Ecology, behavior, and biological characteristics of juvenile lake sturgeon, Acipenser fulvescens, within an impounded reach of the Winnipeg River, Manitoba, Canada
Barth, Cameron Charles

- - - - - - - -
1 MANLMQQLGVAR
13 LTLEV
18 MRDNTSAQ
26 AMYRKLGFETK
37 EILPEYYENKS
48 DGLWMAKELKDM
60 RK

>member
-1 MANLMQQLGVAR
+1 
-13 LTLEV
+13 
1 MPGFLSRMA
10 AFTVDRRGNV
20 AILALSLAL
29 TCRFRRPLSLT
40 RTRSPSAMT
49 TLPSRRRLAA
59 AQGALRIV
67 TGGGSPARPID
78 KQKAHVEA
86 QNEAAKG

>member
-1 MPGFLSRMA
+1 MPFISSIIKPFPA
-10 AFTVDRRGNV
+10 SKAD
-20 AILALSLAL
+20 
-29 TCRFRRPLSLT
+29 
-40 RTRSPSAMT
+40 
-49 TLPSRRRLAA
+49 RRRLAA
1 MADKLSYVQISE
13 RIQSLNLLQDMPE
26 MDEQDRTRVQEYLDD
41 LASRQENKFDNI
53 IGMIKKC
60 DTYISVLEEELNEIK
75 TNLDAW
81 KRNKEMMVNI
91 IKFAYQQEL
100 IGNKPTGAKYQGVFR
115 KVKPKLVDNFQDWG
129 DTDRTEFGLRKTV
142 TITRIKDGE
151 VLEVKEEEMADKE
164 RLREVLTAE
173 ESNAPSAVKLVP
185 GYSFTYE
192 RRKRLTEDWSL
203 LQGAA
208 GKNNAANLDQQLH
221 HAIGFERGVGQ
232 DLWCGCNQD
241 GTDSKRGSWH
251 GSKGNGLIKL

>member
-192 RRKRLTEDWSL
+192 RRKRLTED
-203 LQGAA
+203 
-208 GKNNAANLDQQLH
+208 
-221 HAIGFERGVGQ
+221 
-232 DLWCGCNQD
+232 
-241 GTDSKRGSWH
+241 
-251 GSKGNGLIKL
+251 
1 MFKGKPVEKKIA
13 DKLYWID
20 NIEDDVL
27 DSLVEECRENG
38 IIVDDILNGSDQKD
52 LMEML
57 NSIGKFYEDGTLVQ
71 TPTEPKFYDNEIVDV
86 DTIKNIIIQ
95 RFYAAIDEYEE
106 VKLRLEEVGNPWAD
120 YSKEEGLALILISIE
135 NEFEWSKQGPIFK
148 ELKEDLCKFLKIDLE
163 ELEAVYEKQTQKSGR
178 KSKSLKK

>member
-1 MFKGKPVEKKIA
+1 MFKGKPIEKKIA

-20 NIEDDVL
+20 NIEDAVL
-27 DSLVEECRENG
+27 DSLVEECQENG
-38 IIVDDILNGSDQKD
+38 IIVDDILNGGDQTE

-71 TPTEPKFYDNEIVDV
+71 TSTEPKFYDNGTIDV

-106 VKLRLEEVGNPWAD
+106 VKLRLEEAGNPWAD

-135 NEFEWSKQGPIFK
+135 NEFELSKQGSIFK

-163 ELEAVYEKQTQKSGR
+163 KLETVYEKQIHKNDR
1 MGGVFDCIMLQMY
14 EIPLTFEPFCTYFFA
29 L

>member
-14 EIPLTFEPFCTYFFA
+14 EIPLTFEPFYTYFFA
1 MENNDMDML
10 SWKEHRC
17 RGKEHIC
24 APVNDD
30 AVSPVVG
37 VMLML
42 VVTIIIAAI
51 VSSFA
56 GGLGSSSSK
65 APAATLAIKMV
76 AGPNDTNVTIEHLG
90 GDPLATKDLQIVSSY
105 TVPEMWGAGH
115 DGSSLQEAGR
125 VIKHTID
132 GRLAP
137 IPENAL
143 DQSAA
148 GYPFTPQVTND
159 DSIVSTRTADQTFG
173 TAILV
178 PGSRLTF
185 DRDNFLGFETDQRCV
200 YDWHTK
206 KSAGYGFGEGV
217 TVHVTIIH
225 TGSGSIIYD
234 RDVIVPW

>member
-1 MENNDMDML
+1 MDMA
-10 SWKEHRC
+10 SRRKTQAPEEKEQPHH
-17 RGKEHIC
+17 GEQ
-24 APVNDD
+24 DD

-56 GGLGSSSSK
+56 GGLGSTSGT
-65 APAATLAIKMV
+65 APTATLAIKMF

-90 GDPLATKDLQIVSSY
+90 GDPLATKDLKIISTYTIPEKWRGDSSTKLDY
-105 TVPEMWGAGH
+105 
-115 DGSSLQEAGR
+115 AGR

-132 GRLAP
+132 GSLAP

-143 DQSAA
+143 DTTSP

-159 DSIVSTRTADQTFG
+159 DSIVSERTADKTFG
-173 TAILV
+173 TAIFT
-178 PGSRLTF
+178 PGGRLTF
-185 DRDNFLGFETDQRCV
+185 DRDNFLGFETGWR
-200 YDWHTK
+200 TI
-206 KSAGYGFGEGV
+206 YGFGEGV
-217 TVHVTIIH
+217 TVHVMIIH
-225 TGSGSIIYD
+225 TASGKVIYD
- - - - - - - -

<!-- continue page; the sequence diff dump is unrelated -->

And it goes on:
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The lake sturgeon, Acipenser fulvescens, was once abundant throughout Canada and the United States, however, high commercial harvests and habitat alterations have dramatically reduced most populations. The species was extirpated from many rivers that it once inhabited, and has been designated as threatened or endangered throughout its range. Currently, few healthy lake sturgeon populations remain and the species is receiving considerable attention with respect to its protection and recovery. Although considerable effort is underway to conserve the species, several factors, including over-harvest and habitat alteration, pollution and a general lack of understanding about lake sturgeon ecology and behavior continue to hamper recovery efforts. This thesis examined the ecology and behavior of juvenile lake sturgeon within a 41 km long impounded section of the Winnipeg River, a large river in the Canadian Shield, over a three-year period (2006 – 2008). Habitat preferences, species associations, diet, and movement were described on a seasonal basis. Biological characteristics were also described for juvenile lake sturgeon within the study area. Studies presented in this thesis are among the first conducted for juveniles of this species in the Hudson Bay drainage basin, and from large riverine environments in general. Results are important, not only for improving our understanding of lake sturgeon at the juvenile life history stage, but for facilitating further research. In particular, future research studies identified in the final chapter have the potential to enhance our understanding of factors influencing mortality during the early life history stages of the lake sturgeon, and therefore, greatly enhance recovery efforts.